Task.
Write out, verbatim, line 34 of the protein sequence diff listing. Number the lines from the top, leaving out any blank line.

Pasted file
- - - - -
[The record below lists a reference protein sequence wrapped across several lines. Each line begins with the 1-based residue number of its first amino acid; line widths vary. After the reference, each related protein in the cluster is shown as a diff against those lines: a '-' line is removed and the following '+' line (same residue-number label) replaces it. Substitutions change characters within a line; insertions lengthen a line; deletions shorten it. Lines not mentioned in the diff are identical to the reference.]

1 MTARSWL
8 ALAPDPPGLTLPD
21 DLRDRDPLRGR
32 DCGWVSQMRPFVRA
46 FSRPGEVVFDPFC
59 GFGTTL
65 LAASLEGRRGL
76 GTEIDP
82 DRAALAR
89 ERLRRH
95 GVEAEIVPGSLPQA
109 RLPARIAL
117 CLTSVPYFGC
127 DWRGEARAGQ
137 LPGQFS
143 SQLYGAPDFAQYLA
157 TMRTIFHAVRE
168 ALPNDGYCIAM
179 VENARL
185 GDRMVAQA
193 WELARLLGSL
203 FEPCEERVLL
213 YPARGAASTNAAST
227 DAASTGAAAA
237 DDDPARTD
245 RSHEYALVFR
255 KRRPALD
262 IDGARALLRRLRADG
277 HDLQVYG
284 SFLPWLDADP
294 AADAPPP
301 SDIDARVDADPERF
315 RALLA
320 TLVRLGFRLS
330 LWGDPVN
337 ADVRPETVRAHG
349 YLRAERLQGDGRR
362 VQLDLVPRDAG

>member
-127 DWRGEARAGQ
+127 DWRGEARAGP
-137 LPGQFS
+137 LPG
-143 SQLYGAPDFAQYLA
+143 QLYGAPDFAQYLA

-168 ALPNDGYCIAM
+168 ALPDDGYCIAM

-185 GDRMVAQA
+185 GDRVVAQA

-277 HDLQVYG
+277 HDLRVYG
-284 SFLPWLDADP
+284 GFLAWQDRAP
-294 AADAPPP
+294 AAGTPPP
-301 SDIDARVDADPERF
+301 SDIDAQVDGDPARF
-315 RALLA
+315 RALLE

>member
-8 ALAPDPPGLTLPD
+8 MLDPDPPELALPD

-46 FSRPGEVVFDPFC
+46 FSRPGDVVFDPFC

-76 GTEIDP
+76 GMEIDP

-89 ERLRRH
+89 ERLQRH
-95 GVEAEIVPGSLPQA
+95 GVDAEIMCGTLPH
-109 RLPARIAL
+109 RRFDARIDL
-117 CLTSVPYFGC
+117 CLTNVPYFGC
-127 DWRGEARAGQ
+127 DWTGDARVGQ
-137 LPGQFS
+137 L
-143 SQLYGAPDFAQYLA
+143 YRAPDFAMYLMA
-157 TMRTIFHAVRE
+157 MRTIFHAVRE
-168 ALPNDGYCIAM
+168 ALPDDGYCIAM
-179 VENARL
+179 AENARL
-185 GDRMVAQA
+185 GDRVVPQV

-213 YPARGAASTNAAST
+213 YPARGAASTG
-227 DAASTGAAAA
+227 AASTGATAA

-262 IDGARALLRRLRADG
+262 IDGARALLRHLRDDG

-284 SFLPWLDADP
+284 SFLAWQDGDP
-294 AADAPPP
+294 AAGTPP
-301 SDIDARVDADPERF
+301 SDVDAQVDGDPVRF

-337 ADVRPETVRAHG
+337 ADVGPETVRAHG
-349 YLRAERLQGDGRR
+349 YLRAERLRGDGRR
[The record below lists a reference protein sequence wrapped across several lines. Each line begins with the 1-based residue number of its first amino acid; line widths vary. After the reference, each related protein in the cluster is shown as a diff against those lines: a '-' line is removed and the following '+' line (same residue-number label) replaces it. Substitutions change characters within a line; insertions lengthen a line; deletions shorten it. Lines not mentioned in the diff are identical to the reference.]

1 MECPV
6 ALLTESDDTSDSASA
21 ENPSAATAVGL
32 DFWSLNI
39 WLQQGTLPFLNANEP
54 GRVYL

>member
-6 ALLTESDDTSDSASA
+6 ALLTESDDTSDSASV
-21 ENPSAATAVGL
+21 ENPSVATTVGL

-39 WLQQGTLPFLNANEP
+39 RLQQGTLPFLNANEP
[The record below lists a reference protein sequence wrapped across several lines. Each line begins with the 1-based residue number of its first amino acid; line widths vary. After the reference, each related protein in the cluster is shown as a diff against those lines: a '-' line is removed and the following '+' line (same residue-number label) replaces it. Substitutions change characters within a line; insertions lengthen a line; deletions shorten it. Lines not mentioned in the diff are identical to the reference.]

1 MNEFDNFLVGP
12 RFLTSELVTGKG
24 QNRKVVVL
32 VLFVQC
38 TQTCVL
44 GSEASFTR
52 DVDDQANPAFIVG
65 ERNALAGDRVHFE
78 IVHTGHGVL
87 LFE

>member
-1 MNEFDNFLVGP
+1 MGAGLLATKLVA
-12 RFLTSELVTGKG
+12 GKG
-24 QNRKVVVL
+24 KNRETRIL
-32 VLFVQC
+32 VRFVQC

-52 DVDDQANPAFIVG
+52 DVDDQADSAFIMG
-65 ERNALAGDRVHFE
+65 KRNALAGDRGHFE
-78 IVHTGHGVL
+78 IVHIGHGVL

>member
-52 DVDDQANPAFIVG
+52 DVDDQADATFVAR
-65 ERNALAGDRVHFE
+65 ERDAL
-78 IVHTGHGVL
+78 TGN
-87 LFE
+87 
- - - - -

315 RALLA